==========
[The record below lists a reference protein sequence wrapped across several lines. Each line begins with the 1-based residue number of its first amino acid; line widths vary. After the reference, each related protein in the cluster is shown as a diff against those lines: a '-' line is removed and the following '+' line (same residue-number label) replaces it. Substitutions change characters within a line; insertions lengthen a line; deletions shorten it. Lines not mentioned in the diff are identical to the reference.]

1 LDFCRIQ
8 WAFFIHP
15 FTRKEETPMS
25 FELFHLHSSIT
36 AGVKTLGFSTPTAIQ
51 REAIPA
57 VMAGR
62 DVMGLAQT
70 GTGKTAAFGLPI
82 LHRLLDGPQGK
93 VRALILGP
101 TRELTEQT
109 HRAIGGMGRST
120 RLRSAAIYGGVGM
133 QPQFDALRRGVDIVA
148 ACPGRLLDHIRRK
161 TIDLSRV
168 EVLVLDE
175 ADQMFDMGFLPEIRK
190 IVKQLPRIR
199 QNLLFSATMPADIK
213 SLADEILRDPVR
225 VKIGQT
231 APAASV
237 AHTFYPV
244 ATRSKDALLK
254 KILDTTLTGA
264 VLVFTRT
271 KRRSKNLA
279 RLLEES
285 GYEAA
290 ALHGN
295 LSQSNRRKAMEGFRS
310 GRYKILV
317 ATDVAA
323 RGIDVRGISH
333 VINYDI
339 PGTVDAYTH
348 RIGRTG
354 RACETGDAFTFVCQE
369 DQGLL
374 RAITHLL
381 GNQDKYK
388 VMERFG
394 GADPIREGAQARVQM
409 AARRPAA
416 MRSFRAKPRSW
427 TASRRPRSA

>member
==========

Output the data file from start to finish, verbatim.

[The record below lists a reference protein sequence wrapped across several lines. Each line begins with the 1-based residue number of its first amino acid; line widths vary. After the reference, each related protein in the cluster is shown as a diff against those lines: a '-' line is removed and the following '+' line (same residue-number label) replaces it. Substitutions change characters within a line; insertions lengthen a line; deletions shorten it. Lines not mentioned in the diff are identical to the reference.]

1 LDFCRIQ
8 WAFFIHP
15 FTRKEETPMS
25 FELFHLHSSIT
36 AGVKTLGFSTPTAIQ
51 REAIPA
57 VMAGR
62 DVMGLAQT
70 GTGKTAAFGLPI
82 LHRLLDGPQGK
93 VRALILGP
101 TRELTEQT
109 HRAIGGMGRST
120 RLRSAAIYGGVGM
133 QPQFDALRRGVDIVA
148 ACPGRLLDHIRRK
161 TIDLSRV
168 EVLVLDE
175 ADQMFDMGFLPEIRK
190 IVKQLPRIR
199 QNLLFSATMPADIK
213 SLADEILRDPVR
225 VKIGQT
231 APAASV
237 AHTFYPV
244 ATRSKDALLK
254 KILDTTLTGA
264 VLVFTRT
271 KRRSKNLA
279 RLLEES
285 GYEAA
290 ALHGN
295 LSQSNRRKAMEGFRS
310 GRYKILV
317 ATDVAA
323 RGIDVRGISH
333 VINYDI
339 PGTVDAYTH
348 RIGRTG
354 RACETGDAFTFVCQE
369 DQGLL
374 RAITHLL
381 GNQDKYK
388 VMERFG
394 GADPIREGAQARVQM
409 AARRPAA
416 MRSFRAKPRSW
427 TASRRPRSA

>member